skip to content

Cambridge Centre for Housing & Planning Research


The use of place typologies in government policy has been actively promoted by CLG and its predecessor departments for nearly thirty years, with the development of the Index of Local Conditions (later the Index of Local Deprivation and Index of Multiple Deprivation) in 1981. The department made active use of these indices in targeting interventions, such as its Neighbourhood Renewal Fund, and in evaluating performance and progress, for example in comparing the performance of NDC areas with other areas of similar deprivation.

Over the preceding ten years, the Department for Communities and Local Government had also taken the lead in the development of much better data about small areas, and a wide range of neighbourhood indicators are available. Largely because of this work, spatial analysis is now much more common than it was, as is the recognition that it is important to know not only which actual places display certain characteristics or trajectories, but which types of places. Knowing this means that similar places can be compared against each other when performance is assessed and when decisions are being made about the need for, and likely impact of, policy interventions.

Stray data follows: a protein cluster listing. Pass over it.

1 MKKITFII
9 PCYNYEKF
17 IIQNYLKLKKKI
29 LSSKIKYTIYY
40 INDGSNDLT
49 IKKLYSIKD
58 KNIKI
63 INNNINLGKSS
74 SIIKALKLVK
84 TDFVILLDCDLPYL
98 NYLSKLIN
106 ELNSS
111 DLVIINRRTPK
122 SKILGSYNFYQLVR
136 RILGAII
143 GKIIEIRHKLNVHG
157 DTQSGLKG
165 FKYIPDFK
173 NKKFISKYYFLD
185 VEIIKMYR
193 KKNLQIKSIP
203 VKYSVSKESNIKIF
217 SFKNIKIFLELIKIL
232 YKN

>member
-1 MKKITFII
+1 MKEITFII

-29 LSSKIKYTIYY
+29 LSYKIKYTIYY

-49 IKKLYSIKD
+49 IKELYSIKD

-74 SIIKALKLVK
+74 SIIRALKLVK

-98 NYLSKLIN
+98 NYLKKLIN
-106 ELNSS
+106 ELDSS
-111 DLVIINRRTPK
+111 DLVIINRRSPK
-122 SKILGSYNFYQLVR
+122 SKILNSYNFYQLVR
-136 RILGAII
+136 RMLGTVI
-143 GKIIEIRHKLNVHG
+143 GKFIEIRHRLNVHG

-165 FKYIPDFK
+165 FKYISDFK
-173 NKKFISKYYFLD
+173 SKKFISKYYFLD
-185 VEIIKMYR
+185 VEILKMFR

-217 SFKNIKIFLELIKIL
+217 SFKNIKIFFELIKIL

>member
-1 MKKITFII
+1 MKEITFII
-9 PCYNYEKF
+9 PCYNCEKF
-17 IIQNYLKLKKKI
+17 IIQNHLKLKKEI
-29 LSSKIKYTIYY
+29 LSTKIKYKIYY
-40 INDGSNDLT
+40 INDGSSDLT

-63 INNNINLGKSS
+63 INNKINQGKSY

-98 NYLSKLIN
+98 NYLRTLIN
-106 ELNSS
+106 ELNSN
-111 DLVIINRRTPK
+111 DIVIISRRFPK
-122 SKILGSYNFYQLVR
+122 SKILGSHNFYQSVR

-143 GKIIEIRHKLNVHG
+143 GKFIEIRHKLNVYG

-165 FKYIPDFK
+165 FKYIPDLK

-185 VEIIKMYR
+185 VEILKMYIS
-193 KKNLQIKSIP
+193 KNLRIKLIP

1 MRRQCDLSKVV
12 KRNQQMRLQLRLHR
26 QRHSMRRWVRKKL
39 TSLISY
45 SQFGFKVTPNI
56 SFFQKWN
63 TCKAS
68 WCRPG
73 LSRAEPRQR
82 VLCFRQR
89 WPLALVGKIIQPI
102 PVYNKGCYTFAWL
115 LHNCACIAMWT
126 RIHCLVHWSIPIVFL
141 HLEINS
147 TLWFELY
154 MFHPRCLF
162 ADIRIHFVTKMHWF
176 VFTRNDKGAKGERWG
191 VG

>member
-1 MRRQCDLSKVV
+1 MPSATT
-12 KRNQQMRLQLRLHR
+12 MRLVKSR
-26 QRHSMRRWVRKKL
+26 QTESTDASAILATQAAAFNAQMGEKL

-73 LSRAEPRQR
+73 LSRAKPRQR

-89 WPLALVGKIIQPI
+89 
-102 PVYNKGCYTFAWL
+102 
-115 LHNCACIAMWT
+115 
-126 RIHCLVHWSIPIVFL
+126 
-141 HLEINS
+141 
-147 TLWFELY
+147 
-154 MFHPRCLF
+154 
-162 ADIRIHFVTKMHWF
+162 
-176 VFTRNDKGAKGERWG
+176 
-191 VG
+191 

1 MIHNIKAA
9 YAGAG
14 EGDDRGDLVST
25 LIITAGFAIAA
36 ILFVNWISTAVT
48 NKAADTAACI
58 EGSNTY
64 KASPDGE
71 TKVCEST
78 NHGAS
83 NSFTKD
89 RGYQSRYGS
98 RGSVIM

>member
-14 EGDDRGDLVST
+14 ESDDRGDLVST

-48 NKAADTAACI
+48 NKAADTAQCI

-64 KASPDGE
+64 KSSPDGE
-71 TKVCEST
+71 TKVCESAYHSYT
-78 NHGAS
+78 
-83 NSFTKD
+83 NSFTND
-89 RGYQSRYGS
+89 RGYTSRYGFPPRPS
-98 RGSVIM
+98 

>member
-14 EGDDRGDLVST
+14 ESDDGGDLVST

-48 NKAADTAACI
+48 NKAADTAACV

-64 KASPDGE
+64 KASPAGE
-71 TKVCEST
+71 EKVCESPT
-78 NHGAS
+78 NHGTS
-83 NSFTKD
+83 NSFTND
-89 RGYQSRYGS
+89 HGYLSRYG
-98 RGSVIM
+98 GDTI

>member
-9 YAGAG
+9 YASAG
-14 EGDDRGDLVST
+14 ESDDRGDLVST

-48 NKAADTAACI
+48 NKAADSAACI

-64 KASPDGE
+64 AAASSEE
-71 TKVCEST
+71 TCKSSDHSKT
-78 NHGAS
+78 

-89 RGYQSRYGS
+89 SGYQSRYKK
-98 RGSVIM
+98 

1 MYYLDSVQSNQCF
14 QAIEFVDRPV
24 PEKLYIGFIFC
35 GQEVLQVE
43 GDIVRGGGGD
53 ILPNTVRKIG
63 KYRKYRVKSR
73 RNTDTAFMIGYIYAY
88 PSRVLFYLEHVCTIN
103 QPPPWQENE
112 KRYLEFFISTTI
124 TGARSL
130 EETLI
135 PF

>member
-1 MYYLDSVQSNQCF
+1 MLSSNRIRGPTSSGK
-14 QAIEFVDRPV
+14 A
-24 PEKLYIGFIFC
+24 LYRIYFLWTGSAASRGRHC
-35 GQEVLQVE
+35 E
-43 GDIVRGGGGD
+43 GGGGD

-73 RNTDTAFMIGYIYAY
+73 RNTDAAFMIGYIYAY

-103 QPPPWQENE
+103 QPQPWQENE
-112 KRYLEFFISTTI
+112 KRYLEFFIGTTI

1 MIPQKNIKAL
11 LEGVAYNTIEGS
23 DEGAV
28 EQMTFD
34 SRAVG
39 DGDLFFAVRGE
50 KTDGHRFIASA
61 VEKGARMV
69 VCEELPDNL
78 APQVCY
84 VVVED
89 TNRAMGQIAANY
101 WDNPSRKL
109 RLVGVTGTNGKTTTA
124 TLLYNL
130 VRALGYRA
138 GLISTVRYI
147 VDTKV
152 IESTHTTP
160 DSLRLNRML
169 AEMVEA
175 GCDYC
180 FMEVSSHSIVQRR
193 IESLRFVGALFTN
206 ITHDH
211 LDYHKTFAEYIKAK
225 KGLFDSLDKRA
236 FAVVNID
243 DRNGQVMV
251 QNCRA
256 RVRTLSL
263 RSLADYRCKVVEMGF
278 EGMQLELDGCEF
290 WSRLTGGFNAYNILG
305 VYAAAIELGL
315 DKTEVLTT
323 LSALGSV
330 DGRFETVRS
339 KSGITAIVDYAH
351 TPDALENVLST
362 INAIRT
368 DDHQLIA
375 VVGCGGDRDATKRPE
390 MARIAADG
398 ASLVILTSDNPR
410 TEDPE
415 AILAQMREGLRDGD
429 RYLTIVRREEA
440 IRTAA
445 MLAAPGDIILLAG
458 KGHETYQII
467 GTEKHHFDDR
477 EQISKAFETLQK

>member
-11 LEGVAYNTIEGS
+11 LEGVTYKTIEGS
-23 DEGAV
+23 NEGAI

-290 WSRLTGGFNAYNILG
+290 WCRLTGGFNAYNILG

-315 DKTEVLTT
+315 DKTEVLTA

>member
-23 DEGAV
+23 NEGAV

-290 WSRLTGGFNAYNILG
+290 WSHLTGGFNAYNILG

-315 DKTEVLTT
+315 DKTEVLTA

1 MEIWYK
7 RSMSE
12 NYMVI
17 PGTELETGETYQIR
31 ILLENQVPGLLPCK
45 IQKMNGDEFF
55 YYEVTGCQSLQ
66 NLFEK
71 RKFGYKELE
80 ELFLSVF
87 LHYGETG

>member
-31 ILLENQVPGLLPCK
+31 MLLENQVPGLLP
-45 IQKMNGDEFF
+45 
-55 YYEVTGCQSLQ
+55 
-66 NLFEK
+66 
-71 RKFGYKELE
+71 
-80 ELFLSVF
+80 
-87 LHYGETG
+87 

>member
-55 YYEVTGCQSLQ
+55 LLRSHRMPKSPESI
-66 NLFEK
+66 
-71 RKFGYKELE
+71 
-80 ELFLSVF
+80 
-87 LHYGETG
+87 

The research investigated the current and potential uses of spatial typologies by policy analysts in DCLG and other government departments, looking at the strengths and limitation of existing commercial and public typologies. The second part of the project demonstrated the use of different techniques for the creation of typologies, such as cluster analysis, multilevel modelling and principal components analysis, by creating two policy-specific classifications. The final toolkit aimed to provide a basis for DCLG to modify existing classifications and to create novel ones to support the development, targeting and evaluation of policy.

CCHPR Contact


Department for Communities and Local Government

Project Start Date

1st February 2010